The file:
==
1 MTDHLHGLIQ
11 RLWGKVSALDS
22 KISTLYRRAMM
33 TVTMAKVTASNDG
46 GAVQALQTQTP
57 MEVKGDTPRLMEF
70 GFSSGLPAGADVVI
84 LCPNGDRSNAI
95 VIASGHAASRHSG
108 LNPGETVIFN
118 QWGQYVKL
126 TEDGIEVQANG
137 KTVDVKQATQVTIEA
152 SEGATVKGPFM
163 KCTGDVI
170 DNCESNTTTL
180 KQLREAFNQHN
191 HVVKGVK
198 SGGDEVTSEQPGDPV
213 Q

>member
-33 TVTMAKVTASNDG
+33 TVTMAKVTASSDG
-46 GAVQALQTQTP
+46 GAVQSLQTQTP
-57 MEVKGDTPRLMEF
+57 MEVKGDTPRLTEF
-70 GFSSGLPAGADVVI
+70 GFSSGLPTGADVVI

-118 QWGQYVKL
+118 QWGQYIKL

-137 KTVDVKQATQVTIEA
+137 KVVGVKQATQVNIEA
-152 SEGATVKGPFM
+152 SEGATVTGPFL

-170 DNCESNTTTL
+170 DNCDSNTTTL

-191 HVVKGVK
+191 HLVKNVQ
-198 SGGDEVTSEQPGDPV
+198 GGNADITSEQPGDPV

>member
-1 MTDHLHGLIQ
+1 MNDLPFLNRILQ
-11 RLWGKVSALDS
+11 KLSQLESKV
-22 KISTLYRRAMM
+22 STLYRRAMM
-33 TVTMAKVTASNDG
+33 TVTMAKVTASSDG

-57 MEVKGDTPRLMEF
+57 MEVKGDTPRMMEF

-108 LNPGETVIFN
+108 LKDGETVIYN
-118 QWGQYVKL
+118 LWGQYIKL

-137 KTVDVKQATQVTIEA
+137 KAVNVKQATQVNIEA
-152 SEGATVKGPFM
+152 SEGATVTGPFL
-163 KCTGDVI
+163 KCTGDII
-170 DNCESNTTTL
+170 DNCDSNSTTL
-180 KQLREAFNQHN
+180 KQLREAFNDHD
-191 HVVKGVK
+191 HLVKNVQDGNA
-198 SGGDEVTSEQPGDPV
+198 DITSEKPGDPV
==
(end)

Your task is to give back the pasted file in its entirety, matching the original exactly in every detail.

1 MTDHLHGLIQ
11 RLWGKVSALDS
22 KISTLYRRAMM
33 TVTMAKVTASNDG
46 GAVQALQTQTP
57 MEVKGDTPRLMEF
70 GFSSGLPAGADVVI
84 LCPNGDRSNAI
95 VIASGHAASRHSG
108 LNPGETVIFN
118 QWGQYVKL
126 TEDGIEVQANG
137 KTVDVKQATQVTIEA
152 SEGATVKGPFM
163 KCTGDVI
170 DNCESNTTTL
180 KQLREAFNQHN
191 HVVKGVK
198 SGGDEVTSEQPGDPV
213 Q

>member
-33 TVTMAKVTASNDG
+33 TVTMAKVTASSDG
-46 GAVQALQTQTP
+46 GAVQSLQTQTP
-57 MEVKGDTPRLMEF
+57 MEVKGDTPRLTEF
-70 GFSSGLPAGADVVI
+70 GFSSGLPTGADVVI

-118 QWGQYVKL
+118 QWGQYIKL

-137 KTVDVKQATQVTIEA
+137 KVVGVKQATQVNIEA
-152 SEGATVKGPFM
+152 SEGATVTGPFL

-170 DNCESNTTTL
+170 DNCDSNTTTL

-191 HVVKGVK
+191 HLVKNVQ
-198 SGGDEVTSEQPGDPV
+198 GGNADITSEQPGDPV

>member
-1 MTDHLHGLIQ
+1 MNDLPFLNRILQ
-11 RLWGKVSALDS
+11 KLSQLESKV
-22 KISTLYRRAMM
+22 STLYRRAMM
-33 TVTMAKVTASNDG
+33 TVTMAKVTASSDG

-57 MEVKGDTPRLMEF
+57 MEVKGDTPRMMEF

-108 LNPGETVIFN
+108 LKDGETVIYN
-118 QWGQYVKL
+118 LWGQYIKL

-137 KTVDVKQATQVTIEA
+137 KAVNVKQATQVNIEA
-152 SEGATVKGPFM
+152 SEGATVTGPFL
-163 KCTGDVI
+163 KCTGDII
-170 DNCESNTTTL
+170 DNCDSNSTTL
-180 KQLREAFNQHN
+180 KQLREAFNDHD
-191 HVVKGVK
+191 HLVKNVQDGNA
-198 SGGDEVTSEQPGDPV
+198 DITSEKPGDPV